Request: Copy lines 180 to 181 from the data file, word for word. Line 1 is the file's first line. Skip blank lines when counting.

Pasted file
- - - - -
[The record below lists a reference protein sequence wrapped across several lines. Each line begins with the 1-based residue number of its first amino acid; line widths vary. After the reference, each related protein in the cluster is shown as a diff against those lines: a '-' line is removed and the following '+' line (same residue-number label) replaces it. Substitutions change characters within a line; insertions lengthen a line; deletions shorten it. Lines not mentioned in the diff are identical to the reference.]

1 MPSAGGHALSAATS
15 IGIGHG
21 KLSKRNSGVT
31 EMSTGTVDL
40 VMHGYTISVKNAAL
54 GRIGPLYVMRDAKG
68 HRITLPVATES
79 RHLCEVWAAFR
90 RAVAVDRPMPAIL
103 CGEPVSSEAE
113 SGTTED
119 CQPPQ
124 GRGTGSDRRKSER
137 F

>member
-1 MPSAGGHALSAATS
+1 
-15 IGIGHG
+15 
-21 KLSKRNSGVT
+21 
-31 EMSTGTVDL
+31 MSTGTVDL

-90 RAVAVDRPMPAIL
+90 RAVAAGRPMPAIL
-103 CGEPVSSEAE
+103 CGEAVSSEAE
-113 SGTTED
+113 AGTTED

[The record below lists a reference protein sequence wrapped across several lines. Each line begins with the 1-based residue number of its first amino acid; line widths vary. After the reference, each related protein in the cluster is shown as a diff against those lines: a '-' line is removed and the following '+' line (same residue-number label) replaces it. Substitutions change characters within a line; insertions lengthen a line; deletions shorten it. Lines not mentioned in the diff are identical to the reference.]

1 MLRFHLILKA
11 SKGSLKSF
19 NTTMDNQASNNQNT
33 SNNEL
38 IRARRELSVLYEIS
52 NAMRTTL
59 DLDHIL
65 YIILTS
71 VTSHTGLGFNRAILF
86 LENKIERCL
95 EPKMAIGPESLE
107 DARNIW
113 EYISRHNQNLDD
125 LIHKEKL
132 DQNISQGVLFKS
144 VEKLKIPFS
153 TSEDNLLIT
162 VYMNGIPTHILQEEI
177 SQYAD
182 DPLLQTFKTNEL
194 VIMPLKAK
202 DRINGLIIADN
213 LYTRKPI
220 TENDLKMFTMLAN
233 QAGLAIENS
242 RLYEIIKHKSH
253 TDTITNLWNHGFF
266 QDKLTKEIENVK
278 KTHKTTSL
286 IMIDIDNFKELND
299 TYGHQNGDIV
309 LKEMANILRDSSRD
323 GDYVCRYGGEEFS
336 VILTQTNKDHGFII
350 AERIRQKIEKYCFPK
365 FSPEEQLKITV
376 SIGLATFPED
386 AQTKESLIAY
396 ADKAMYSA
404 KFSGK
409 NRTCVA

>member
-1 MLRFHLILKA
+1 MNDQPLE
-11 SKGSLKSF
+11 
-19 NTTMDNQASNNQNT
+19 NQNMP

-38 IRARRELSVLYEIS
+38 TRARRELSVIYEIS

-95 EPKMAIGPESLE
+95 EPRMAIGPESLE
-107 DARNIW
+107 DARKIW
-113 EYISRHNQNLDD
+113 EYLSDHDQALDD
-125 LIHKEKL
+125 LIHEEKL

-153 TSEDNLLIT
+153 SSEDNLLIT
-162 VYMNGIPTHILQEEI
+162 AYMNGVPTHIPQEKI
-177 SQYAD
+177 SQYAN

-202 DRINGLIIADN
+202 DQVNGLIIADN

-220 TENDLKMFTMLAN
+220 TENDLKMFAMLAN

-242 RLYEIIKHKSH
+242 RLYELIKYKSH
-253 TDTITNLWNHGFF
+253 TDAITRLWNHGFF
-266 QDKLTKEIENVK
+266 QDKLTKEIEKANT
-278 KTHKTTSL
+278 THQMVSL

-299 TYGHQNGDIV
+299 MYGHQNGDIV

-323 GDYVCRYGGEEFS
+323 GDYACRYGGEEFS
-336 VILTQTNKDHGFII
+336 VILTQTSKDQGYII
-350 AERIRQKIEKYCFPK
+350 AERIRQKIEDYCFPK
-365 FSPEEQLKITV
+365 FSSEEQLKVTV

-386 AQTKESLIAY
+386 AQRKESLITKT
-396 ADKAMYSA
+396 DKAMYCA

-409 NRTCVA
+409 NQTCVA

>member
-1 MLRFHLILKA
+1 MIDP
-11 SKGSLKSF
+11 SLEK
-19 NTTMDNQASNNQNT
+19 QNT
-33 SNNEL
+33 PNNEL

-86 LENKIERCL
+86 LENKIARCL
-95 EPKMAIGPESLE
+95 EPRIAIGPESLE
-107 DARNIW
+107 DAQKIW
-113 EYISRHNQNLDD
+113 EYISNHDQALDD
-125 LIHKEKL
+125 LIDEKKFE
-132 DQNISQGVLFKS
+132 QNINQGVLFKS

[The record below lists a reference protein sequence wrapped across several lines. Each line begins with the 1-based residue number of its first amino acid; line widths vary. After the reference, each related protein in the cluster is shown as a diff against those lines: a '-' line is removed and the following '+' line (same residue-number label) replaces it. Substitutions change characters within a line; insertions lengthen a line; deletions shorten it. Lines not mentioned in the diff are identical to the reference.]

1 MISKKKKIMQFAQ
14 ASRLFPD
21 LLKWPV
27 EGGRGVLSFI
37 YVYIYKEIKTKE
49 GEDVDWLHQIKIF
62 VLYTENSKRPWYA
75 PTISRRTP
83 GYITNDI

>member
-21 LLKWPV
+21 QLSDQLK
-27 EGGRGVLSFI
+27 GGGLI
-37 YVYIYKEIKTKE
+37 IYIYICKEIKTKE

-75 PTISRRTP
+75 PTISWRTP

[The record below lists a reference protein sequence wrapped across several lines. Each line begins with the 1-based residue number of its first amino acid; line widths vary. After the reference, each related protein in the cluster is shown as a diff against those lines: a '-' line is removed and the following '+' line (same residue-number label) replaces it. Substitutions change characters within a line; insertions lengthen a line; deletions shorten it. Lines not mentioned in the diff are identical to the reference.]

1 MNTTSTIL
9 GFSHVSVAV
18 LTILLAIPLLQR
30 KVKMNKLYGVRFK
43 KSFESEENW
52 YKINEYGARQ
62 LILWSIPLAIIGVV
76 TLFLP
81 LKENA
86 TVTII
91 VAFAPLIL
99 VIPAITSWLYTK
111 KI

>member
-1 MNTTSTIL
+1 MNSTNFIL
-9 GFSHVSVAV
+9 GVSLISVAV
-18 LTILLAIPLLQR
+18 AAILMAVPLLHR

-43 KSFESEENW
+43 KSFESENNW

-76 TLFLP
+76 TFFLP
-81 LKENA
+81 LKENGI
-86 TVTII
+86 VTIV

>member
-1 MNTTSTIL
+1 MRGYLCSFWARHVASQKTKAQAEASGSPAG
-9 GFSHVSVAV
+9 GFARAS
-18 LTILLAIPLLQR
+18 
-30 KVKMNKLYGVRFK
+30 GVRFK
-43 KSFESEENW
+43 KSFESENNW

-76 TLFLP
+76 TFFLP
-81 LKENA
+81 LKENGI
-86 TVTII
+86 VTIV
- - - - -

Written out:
+1 MNSTNFIL
-9 GFSHVSVAV